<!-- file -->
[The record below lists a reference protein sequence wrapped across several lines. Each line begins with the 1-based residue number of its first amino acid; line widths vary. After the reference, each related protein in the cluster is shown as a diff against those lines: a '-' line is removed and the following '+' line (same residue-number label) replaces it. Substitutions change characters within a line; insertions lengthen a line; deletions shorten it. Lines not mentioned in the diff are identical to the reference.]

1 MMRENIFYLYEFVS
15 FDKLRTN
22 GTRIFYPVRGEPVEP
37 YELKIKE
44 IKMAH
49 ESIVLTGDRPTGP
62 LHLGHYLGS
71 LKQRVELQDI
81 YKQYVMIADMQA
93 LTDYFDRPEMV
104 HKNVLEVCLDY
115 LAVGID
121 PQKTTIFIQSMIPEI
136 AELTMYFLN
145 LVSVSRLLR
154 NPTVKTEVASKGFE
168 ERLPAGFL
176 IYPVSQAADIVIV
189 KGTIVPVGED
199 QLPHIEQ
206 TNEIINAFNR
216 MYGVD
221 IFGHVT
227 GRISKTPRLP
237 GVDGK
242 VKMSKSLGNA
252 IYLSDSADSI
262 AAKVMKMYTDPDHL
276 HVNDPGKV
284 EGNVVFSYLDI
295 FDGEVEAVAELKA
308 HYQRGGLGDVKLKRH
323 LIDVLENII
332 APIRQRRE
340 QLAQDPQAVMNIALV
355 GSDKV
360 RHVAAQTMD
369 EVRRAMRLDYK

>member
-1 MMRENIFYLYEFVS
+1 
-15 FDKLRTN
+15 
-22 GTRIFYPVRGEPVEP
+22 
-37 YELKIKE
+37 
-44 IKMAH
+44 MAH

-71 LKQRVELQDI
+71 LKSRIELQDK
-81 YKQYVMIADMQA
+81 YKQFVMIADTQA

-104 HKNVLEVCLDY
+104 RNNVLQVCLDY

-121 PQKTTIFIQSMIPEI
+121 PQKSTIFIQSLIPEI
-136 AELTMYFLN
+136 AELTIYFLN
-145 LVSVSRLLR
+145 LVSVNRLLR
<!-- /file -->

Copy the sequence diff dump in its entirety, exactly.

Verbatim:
[The record below lists a reference protein sequence wrapped across several lines. Each line begins with the 1-based residue number of its first amino acid; line widths vary. After the reference, each related protein in the cluster is shown as a diff against those lines: a '-' line is removed and the following '+' line (same residue-number label) replaces it. Substitutions change characters within a line; insertions lengthen a line; deletions shorten it. Lines not mentioned in the diff are identical to the reference.]

1 MMRENIFYLYEFVS
15 FDKLRTN
22 GTRIFYPVRGEPVEP
37 YELKIKE
44 IKMAH
49 ESIVLTGDRPTGP
62 LHLGHYLGS
71 LKQRVELQDI
81 YKQYVMIADMQA
93 LTDYFDRPEMV
104 HKNVLEVCLDY
115 LAVGID
121 PQKTTIFIQSMIPEI
136 AELTMYFLN
145 LVSVSRLLR
154 NPTVKTEVASKGFE
168 ERLPAGFL
176 IYPVSQAADIVIV
189 KGTIVPVGED
199 QLPHIEQ
206 TNEIINAFNR
216 MYGVD
221 IFGHVT
227 GRISKTPRLP
237 GVDGK
242 VKMSKSLGNA
252 IYLSDSADSI
262 AAKVMKMYTDPDHL
276 HVNDPGKV
284 EGNVVFSYLDI
295 FDGEVEAVAELKA
308 HYQRGGLGDVKLKRH
323 LIDVLENII
332 APIRQRRE
340 QLAQDPQAVMNIALV
355 GSDKV
360 RHVAAQTMD
369 EVRRAMRLDYK

>member
-1 MMRENIFYLYEFVS
+1 
-15 FDKLRTN
+15 
-22 GTRIFYPVRGEPVEP
+22 
-37 YELKIKE
+37 
-44 IKMAH
+44 MAH

-71 LKQRVELQDI
+71 LKSRIELQDK
-81 YKQYVMIADMQA
+81 YKQFVMIADTQA

-104 HKNVLEVCLDY
+104 RNNVLQVCLDY

-121 PQKTTIFIQSMIPEI
+121 PQKSTIFIQSLIPEI
-136 AELTMYFLN
+136 AELTIYFLN
-145 LVSVSRLLR
+145 LVSVNRLLR